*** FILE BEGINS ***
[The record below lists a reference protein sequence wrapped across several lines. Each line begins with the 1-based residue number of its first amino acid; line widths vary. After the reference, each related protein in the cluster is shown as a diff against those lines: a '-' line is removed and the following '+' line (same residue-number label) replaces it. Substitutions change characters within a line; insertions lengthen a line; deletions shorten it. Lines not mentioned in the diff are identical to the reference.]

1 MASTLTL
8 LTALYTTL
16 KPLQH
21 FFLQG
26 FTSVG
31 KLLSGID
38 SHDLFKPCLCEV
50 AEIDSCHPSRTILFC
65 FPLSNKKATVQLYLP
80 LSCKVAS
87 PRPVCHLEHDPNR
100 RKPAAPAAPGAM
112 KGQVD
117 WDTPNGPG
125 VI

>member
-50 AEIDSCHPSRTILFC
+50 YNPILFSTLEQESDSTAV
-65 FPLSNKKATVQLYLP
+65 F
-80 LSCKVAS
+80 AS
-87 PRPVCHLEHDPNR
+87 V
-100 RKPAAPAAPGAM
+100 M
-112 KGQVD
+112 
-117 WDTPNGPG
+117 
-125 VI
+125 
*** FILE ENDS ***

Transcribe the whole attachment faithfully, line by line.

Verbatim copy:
[The record below lists a reference protein sequence wrapped across several lines. Each line begins with the 1-based residue number of its first amino acid; line widths vary. After the reference, each related protein in the cluster is shown as a diff against those lines: a '-' line is removed and the following '+' line (same residue-number label) replaces it. Substitutions change characters within a line; insertions lengthen a line; deletions shorten it. Lines not mentioned in the diff are identical to the reference.]

1 MASTLTL
8 LTALYTTL
16 KPLQH
21 FFLQG
26 FTSVG
31 KLLSGID
38 SHDLFKPCLCEV
50 AEIDSCHPSRTILFC
65 FPLSNKKATVQLYLP
80 LSCKVAS
87 PRPVCHLEHDPNR
100 RKPAAPAAPGAM
112 KGQVD
117 WDTPNGPG
125 VI

>member
-50 AEIDSCHPSRTILFC
+50 YNPILFSTLEQESDSTAV
-65 FPLSNKKATVQLYLP
+65 F
-80 LSCKVAS
+80 AS
-87 PRPVCHLEHDPNR
+87 V
-100 RKPAAPAAPGAM
+100 M
-112 KGQVD
+112 
-117 WDTPNGPG
+117 
-125 VI
+125 